Jan 07

Crummockdale 2011

Route of the walk.
Distance 10.9 km
Total ascent 361 m

It was early 2011 and after searching for a walk to do, i came across this one on a site which i have enjoyed and used quite a lot when deciding on my walks. The site is great if you are thinking of going, but are unsure of where to go for a walk http://www.walkingenglishman.com/. Anyway i decided on this walk in Crummockdale as it was full of interest and also the promise of some spectacular scenery.

The starting point

It wasn’t the most promising of sunday mornings, grey skies and a bit of drizzle, but me and Belinda (looking smart in her new walking gear), were looking forward to a good days walking. Drinks and sandwiches made, we set off to our starting point about an hour and a half away. We finally arrived and the weather had improved a bit, grey skies but no rain, although it was a bit nippy. We got booted and suited and once we got our bearings we were off.

Doesn’t she look smart, the jacket has still got the creases in

There was a bit of uphill road walking to do before we got out of the village, but it didn’t take long before the green fields of the dales exposed themselves.

The first glimpse of the beautiful green scenery


First sign of the erratics

It wasn’t long before we came across the erratics at Norber. These are boulders of rock that were swept uphill by an ice age glacier as it moved along Crummockdale and marooned them on the shelf of limestone. The rocks were originally from an outcrop half a mile away and are known as erratics because they are not in their correct geological position.

One of the erratics


Some more

If you look closely, you can see that the erratics have a green lichen growing on the sandstone whereas there is a white lichen growing on the smaller limestone rocks. Anyway enough of the geology lesson, we paused for a while taking in this phenomenon.

They also make great seats

A panoramic view

On the path at Nappa scars

We eventually left the boulder field and headed East towards Nappa scars and after a short time we were on Crummock lane where we would head North for a kilometer before catching the green stuff again.

The source of the Norber erratics

While on Crummock lane we passed the place where the Norber erratics had originated from, its only when i see these features that i begain to understand how things happen over time.

Belinda on the “no expense spared” bridge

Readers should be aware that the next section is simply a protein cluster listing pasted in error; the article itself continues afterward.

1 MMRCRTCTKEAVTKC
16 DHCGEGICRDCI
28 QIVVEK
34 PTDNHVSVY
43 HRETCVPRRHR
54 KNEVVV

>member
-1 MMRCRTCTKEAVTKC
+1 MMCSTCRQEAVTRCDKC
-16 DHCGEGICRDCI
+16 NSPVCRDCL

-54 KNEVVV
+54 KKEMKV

We reached the stile that would take us off the road and onto and over the green fields again.

Looking towards Moughton scar

After about a kilometer we had the choice of either heading back or climbing up onto Moughton scar to see the limestone pavement that would give us some great views of Pen y ghent.

Setting off on Moughton lane

Needless to say the promised views of Pen y ghent won and we set off up Moughton lane. It took about half an hour of steady walking/climbing to get to the top of Moughton scar and the views were definately worth the extra time.

Belinda ignoring the views and having a spot of lunch. Bless her....

Belinda ignoring the views and having a spot of lunch. Bless her….

Whilst Belinda had a spot of lunch, i decided to have a wander round on the limestone pavement and take in some of the breathtaking views.

Not sure but that could be Ingleborough in the far distance

Not sure but that could be Ingleborough in the far distance

After my little walk on the top it was time to head back down whence we came, on our way down we would look for Moughton whetstone hole which is where springs of clear water emerge from the hill.

Springs of fresh wer appearing from the hill

As fresh as water can be

Back down the green lane


Studrigg scar

Instead of following the lane all the way to Wharfe, we cut across the fields below the impressive Studrigg scar and followed the path that would take us all the way to the small hamlet of Wharfe.

A very weathered tree

My usual catalogue pose

We are not alone

The tiny hamlet called Wharfe

The walk across the fields took about half an hour and we eventually joined the path that lane that took us to Wharfe.

Some of the wildlife

Circular almost complete

After walking through Wharfe, we joined the road that would take us back into the village of Austwick, and the end of an excellent walk. It took just over 4 hours to complete at a very steady pace with plenty of stops for food and time to take in the great scenery. I would recommend this walk too anyone, not too strenuous and plenty of interesting features too see. A guidebook would also be useful too explain the geology of the area.








  1. tracey

    maybe i could have a shot of that walk if its easy…lol!

  2. cupholderboy

    you’re pretty good at this.

    1. paul

      Thankyou cupholderboy, you can join me on one of my future excursions if you like….

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